The discovery of a calcium influx mechanism by which β-amyloid peptides induce neurotoxicity provides a basis for treating conditions characterized by β-amyloid peptide induced calcium influx. Thus, subjects can be treated by administering any compounds which reduce the β-amyloid peptide induced calcium influx. Such compounds can be inorganic or organic and can act on the β-amyloid peptide, the neurotoxic β-amyloid peptide aggregate or the cell surface binding partner of the neurotoxic β-amyloid peptide aggregate to interfere with unwanted calcium influx. Examples of such compounds include decoy peptides which inhibit or interfere with neurotoxic β-amyloid peptide aggregates, and non-NMDA channel antagonists. The compounds are administered in an effective amount, i.e., an amount which reduces the increased calcium influx. In neuronal cell types other than NT2-N cells differentiated with retinoic acid, β-amyloid peptides may induce neurotoxicity via calcium influx through other means, such as NMDA channels. It is contemplated, therefore, that antagonists of calcium channels other than non-NMDA channels can be administered to treat conditions characterized by β-amyloid peptide induced calcium influx.

Non-NMDA antagonists are well-known in the art. Such antagonists inhibit the calcium influx by inhibiting the opening of a non-NMDA channel in response to its ligand, such as glutamate, AMPA, kainate or, according to the invention, neurotoxic β-amyloid peptide aggregates. Non-NMDA channel antagonists can act competitively or noncompetitively, and can block one or more subtypes of non-NMDA channels. Preferably, antagonists used are those which inhibit the function of only those channels opened by β-amyloid peptide aggregates. Useful non-NMDA antagonists include 6-cyano-7-nitroquinoxaline-2,3-dione (CNQX), 6,7-dinitroquinoxaline-2,3(1H, 4H)-dione (DNQX), 2,3-dihydroxy-nitro-7-sulfamoyl-benzo[f]quinoxaline (NBQX), 1-(4-chlorobenzoyl)piperazine-2,3-dicarboxylic acid (CBPD), 6,7-dichloro-2(1H)-oxoquinoline-3-phosphonic acid (24c), Evans blue, 2,3-dihydroxy-7-sulfamoyl-benzo[f]quinoxaline (BQX), derivatives of 4-oxo-1,4-dihydroquinoline-2-carboxylic acid at the 6-position, 2-amino-3-[3-(carboxymethoxy)-5-methylisoxazol-4-yl]propionic acid (AMOA), 2-amino-3-[2-(3-hydroxy-5-methylisoxazol-4-yl)-methyl-5-methyl-3-+++oxoisoxazolin-4-yl]propionic acid (AMNH), 1-(4-amino-phenyl)-4-methyl-7,8-methyl-endioxyl-5H-2,3-benzodiazepine (GYKI 52466), 6-(IlH-imidazol-1-yl)-7-nitro-2,3(1H,4H)-quinoxalinedione hydrochloride (YM9OK), 1-(4-aminophenyl)-3-methylcarbamyl-4-methyl-7,8-methylenedioxy-3,4 -dihydro-5H-2,3-benzodiazepine (GYKI 53655), and (−)(3S,4aR,6R,8aR)-6-[2-(1(2)H-tetrazole-5-yl)ethyl]— 1,2,3,4,4a,5,6,7,8,8a-decahydroisoquinoline-3-carboxylic acid monohydrate (LY326325). decahydroisoquinoline-3-carboxylic acid monohydrate (LY326325).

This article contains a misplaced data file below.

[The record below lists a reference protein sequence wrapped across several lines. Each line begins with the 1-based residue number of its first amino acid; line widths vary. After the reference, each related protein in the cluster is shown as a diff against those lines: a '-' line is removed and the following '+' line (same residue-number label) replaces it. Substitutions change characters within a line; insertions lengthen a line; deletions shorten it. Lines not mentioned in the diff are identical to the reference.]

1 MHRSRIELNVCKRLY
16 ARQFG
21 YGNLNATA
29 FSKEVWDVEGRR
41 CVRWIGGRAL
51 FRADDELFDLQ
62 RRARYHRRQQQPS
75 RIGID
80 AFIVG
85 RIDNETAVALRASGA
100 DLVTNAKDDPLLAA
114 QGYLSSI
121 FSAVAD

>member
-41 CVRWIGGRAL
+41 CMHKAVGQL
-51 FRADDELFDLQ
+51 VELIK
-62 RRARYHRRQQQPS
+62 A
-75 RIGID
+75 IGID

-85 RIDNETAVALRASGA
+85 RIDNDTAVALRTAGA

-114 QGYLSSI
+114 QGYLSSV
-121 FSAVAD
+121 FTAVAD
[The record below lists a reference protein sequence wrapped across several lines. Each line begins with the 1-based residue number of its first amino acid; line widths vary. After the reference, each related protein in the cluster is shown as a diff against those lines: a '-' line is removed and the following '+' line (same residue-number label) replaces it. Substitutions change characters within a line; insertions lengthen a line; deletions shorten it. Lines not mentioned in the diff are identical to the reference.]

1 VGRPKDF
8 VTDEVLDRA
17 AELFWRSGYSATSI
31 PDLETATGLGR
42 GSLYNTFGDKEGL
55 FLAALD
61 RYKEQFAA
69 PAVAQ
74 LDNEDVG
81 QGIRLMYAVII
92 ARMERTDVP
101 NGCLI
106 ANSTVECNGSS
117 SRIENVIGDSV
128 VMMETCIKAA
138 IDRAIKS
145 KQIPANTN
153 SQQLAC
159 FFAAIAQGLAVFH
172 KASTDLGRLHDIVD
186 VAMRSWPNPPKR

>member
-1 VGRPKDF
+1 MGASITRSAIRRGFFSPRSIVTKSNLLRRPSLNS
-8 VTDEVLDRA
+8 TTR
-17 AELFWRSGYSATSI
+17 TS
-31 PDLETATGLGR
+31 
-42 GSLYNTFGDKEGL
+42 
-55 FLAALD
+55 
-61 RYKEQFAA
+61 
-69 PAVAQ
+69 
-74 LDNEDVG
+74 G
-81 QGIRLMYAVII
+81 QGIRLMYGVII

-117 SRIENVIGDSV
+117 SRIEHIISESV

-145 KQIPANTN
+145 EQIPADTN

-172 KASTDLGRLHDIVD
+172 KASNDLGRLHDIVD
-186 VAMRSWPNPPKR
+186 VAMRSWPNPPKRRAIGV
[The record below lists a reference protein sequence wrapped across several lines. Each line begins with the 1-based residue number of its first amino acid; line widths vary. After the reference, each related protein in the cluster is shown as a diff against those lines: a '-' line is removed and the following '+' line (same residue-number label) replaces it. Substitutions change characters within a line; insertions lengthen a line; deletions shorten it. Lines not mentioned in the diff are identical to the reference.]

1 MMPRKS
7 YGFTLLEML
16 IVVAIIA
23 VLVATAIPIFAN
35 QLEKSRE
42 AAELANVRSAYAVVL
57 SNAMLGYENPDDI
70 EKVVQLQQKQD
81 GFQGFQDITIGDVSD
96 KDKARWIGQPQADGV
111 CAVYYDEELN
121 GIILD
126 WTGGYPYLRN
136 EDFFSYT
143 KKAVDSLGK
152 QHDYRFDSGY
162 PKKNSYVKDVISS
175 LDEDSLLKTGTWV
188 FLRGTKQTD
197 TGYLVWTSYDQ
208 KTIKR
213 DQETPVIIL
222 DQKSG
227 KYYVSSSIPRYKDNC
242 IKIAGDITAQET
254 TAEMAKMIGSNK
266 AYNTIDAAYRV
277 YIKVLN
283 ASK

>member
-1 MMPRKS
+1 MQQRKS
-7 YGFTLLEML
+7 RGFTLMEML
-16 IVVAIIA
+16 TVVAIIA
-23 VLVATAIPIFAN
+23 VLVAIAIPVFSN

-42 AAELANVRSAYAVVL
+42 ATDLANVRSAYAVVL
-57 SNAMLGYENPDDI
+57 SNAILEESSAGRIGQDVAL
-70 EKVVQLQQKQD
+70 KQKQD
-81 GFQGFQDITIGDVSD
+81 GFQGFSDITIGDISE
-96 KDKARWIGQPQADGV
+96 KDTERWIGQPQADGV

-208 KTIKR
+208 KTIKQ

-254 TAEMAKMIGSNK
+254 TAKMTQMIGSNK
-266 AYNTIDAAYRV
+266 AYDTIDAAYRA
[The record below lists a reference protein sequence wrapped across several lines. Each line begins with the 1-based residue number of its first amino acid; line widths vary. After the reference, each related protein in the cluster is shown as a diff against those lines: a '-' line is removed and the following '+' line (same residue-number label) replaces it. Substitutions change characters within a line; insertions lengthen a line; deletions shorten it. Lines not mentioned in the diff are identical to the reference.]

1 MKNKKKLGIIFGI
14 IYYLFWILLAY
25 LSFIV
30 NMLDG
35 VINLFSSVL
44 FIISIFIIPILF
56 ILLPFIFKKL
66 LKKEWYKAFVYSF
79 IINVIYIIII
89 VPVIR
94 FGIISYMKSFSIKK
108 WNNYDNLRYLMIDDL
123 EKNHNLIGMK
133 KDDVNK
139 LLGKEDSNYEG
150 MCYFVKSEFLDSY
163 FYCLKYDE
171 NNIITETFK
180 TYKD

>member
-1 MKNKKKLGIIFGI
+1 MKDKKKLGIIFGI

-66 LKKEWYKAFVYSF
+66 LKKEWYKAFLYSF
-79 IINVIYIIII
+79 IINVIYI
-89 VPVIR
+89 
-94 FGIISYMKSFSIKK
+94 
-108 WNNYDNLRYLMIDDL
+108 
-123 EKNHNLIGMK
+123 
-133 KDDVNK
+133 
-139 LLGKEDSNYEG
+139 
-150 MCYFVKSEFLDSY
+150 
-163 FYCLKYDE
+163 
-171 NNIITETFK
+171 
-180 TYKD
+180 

The invention further provides efficient methods of identifying pharmacological agents or lead compounds for agents useful in the treatment of conditions associated with β-amyloid peptide aggregation or conditions associated with increased neuronal cell calcium influx induced by the presence of β-amyloid peptide aggregates. Generally, the screening methods involve assaying for compounds which interfere with β-amyloid peptide aggregation or neuronal cell calcium influx through non-NMDA channels as regulated by β-amyloid peptide aggregates. Such methods are adaptable to automated, high throughput screening of compounds.